In what is believed to be a first for the Reston Association, a newly-elected board member has been named president of the organization's Board of Directors.
Rick Beyer (at large) was unanimously elected president by his colleagues on the board last week on Wednesday night at a time when the organization is undergoing the first comprehensive review of its governing documents in 20 years — a move that RA officials insist is critical to ensure Reston's quality of life is maintained.
While many of the amendments to the documents merely update the language, some of the proposed changes are proving to be more controversial. These include: increasing the maximum annual dues from $430 to 496, changing the index used to compute increases in assessments, and creating a new category of members that would allow residents along the industrial corridor to join RA.
Several members of the RA board said Beyer, despite being new, is the best choice to keep the organization on course as it tackles these issues in the coming months.
Because he has the bipartisan support of the community, his leadership will prove useful in garnering the high number of votes needed to pass the proposed changes in the November referendum, said RA Director Joe Leighton (South Lakes).
Beyer, who was unopposed in his bid for the presidency, said his main priority is to gather feedback from the public on the governing documents review and then to tweak the amendments as necessary.
"The community will have to ask themselves if they want to keep things — quality of life, as it is," he said. "And if they're willing to grant RA more flexibility to pay for it."
The most important thing, he said, is for the community to approve the referendum. That means anything overtly controversial in the amendments must be carefully weighed on whether it would kill the chances of receiving the required votes by two-thirds of a quorum — 40 percent of RA's total members.
"With regards to the referendum, the answer needs to be yes," Beyer said. "Clearly, it's a matter of what we can get passed."
To help garner the support of a united community, Beyer said he plans to hold more public hearings on the proposed amendments and is urging RA board members to meet with the different organizations in their districts, such as cluster associations and civic groups.
"We're at a really important time in Reston's history," he said. "Reston's future needs to be as great as its past."
FOLLOWING Beyer's election to the presidency, RA Director Doug Bushée (North Point) was elected vice president of the board.
Bushée, who unsuccessfully challenged Fairfax County Supervisor Cathy Hudgins (D-Hunter Mill) last fall, said he is confident the new makeup of the board will prove beneficial in the governing documents' review process and beyond.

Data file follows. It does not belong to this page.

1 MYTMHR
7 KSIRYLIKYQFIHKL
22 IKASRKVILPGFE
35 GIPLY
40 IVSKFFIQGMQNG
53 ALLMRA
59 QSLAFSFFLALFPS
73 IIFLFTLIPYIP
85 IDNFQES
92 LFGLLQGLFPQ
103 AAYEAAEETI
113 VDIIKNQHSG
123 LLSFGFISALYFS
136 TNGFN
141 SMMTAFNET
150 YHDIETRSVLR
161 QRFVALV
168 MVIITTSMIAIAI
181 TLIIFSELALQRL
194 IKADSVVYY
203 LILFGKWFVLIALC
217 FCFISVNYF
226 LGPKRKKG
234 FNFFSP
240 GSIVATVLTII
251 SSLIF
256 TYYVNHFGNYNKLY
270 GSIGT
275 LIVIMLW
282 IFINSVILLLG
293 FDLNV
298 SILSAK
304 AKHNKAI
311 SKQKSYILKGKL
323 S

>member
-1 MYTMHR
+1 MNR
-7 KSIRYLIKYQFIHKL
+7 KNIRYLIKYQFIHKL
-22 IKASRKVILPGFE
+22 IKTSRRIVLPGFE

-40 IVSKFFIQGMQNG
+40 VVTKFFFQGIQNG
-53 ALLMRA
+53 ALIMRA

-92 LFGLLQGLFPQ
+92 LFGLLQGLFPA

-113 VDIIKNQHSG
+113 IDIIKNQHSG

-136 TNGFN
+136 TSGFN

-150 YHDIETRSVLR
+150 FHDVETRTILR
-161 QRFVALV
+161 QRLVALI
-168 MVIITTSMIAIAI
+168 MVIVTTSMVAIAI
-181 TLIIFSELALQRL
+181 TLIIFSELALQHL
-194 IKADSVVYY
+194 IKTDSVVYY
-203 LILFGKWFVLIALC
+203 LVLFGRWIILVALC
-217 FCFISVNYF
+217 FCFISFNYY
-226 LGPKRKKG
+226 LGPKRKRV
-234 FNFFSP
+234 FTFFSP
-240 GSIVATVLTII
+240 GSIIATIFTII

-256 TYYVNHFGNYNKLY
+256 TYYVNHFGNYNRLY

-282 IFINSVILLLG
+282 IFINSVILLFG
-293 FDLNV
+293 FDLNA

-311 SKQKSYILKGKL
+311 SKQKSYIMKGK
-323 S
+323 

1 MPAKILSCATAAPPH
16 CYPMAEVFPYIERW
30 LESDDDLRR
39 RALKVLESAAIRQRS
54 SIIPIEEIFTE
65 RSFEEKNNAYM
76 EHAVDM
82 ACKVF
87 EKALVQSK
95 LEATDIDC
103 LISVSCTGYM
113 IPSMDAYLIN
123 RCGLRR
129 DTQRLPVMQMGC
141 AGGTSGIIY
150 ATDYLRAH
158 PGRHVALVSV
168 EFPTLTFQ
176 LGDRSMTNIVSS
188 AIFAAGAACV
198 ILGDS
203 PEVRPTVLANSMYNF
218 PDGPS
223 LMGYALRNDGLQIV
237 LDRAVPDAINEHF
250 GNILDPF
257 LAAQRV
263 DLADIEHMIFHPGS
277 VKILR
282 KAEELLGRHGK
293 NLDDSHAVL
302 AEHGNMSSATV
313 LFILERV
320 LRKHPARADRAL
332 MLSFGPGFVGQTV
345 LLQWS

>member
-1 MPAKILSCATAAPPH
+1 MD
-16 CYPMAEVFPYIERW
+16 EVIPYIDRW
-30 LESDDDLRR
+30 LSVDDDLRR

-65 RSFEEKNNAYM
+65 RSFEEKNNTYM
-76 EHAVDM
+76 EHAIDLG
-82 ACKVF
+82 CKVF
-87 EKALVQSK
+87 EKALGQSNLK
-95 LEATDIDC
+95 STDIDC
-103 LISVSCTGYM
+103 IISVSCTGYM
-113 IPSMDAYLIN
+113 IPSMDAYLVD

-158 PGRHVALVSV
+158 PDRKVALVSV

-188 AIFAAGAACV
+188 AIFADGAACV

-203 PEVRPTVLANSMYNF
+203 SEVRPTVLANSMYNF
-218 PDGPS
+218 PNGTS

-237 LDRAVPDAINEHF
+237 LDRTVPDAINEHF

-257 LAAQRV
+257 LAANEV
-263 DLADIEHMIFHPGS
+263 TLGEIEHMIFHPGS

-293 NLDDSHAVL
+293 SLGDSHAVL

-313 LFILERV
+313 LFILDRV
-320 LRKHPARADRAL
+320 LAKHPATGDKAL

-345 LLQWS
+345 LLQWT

The new board consists of seven experienced incumbents and two new directors. Beyer is one, though he has extensive experience with Friends of Reston, RA's fundraising arm, and Robin Smyers (Lake Anne/Tall Oaks) is the other, though she has experience from sitting on RA's Design Review Board.
"We're fortunate to have nine board members with that institutional knowledge and who know what needs to happen," Bushée said.
Though the vote was done by secret ballot, it was clear that Bushée almost wasn't elected vice president. RA Director Vicki Wingert (at large) was also nominated and the two candidates appeared to have an equal number of supporters on the board. But thanks to a last minute phone call by Balvinder Sandhu, the apartment owner's designate on the board, the tie was broken in Bushée's favor.
The other officers elected Wednesday were RA Director Jennifer Blackwell (at large), who was reelected to her position as the board's secretary, and John Higgins, who was reappointed as the board's treasurer.
WHILE THE GOVERNING documents review is certainly the RA board's most pressing concern, Beyer said he is also looking beyond that issue to the future.
Specifically, he is concerned about Reston's aging facilities and common areas, which will soon be in need of renovation and revitalization.
Also, Beyer said he is interested in forming subcommittees to investigate issues brought up during the campaign, including whether or not Reston should incorporate as a town or city.
"There are so many great ideas in the community," he said.